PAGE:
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After a recent acquisition, I'm browsing through the supplied documentation, but wondering what else is suitable to gain good insight into the system. Any thoughts?
A good start would be the documentation to be found at http://hpcalc.org/ for the HP50 and earlier 49/48 models as well. I've found printed documentation for the HP49+ and HP48GII on TAS (eBay to those not familiar with the TLA's used here Smile ) at reasonable prices (often with the calculator attached!) These are more or less the same as the HP50 PDF documentation.

Happy browsing,
~ Mark
I've found these tutorials helpful for getting up to speed: https://resources.thiel.edu/MathProject/...efault.htm
If you're new to the HP 48/50 series, then I recommend that you don't start with the 184 page HP 50g User's Manual (on the CD and you may have received a printed copy). That document is more at the level of a Quick Start Guide. I found it impossible as a beginner with no prior RPL calculator experience.

Instead, you could start with the 887 page User's Guide (on the CD). This has more detail and it's easier to follow. But it's slow going because it tends to cover the four main interface settings (RPN mode vs. ALG mode, and soft menus vs. choose boxes).

To me, the easiest, most pleasant way to learn about these calculators is actually the (HP 48 Series User's Guide). It assumes RPN and soft menus. Just be aware that some things changed between the 48 and 50g.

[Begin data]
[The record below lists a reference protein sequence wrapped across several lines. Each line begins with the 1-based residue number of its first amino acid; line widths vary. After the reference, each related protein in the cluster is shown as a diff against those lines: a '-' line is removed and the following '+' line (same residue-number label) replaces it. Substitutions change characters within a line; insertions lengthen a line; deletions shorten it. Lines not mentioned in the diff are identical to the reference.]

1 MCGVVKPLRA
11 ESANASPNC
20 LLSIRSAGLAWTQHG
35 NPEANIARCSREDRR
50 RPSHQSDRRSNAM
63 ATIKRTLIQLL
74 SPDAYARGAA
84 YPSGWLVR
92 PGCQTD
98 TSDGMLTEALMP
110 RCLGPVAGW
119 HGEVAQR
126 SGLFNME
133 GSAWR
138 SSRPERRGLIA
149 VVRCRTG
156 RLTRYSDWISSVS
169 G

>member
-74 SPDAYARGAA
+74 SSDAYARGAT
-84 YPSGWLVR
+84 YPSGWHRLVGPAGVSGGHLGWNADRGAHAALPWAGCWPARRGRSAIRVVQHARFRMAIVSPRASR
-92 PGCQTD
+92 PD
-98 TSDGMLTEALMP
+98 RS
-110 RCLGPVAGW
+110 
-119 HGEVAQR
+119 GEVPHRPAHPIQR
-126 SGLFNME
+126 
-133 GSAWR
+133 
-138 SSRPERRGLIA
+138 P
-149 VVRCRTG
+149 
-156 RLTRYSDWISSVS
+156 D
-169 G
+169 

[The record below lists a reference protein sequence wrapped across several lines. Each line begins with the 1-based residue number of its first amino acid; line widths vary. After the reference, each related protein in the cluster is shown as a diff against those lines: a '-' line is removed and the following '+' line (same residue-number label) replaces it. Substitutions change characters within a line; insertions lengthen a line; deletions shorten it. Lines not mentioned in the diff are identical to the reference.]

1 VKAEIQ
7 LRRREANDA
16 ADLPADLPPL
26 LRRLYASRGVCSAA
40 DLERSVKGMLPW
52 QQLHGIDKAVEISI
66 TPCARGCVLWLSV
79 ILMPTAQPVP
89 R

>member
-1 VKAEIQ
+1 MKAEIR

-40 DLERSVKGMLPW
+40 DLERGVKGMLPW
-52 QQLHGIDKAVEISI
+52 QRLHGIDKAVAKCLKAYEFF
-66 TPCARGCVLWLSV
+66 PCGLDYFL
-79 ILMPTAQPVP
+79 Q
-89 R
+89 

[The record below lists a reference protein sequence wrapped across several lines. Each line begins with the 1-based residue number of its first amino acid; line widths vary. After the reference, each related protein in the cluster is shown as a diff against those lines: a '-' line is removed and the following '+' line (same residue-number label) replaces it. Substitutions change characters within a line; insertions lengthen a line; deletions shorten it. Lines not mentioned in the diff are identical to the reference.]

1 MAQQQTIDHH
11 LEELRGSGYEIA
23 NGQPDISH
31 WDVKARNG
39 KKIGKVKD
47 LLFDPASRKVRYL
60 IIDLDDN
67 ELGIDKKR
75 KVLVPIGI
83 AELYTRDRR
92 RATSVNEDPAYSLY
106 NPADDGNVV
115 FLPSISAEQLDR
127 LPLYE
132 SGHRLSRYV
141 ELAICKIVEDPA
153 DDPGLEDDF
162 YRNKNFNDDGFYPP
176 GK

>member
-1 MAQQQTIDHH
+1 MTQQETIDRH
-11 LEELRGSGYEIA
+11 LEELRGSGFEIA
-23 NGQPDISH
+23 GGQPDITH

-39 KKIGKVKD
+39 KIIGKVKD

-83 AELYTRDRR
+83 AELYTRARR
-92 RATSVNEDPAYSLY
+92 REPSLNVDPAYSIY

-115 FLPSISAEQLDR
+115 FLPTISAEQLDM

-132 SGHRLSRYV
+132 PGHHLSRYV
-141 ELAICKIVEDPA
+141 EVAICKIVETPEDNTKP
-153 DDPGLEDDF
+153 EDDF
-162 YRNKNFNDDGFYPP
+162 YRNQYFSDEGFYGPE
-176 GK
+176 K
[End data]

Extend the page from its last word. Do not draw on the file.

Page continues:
Once you get hooked, you'll want to download a copy of the Advanced User's Reference Manual (or AUR for short). This contains detailed documentation on every command. The link provided is for the 49G version, which I prefer because it has PDF links to the commands in the index and the "see also" sections.

If you really want to geek out with programming, check out Programming in System RPL.
Thank you for the useful pointers, particularly on hpcalc.org and the importance of older 48/9 docs.

I must admit my early skimming suggests the AUR is a better (older, more thoughtfully written and thorough style) compared to the 50 user guide which does give the impression of being written by several people at different times and in the repetitious boilerplate style of more modern manuals (although it does attempt also to be an introduction to the large range of mathematics encompassed by the 50).

Certainly a far cry from my 41 and 16 manuals!
Many thanks to all.
For basic introduction to RPL and the vast number of different functions in the 50g, the manuals recommended above are very good, however you also asked for some that provide "good insight into the system".

For the latter, you should read Bill Wickes' "HP-48 Insights" books, Vols 1 & 2. These books are a bit harder to read than the manuals, but they are truly well-named as they do in fact provide insights that will give you a much deeper and more effective understanding of how RPL works, which empowers you to use it in many more ways than simply saving keys (as compared to algebraic machines). "Advanced" topics like extreme stack-juggling, list-processing and structured storage techniques are well explained with non-trivial problem-solving examples that you can put to work as-is, or readily tailor to your own needs.

Read the above books first, get the basics down, then come read this when you're ready to take it to the next level.

All 3 (2 x SX and 1 x GX flavor) books are included in the MoHPC collection of documents available here.
(11-10-2016 10:57 PM)rprosperi Wrote: [ -> ]For the latter, you should read Bill Wickes' "HP-48 Insights" books, Vols 1 & 2.

Thanks for this, I will look into them later.
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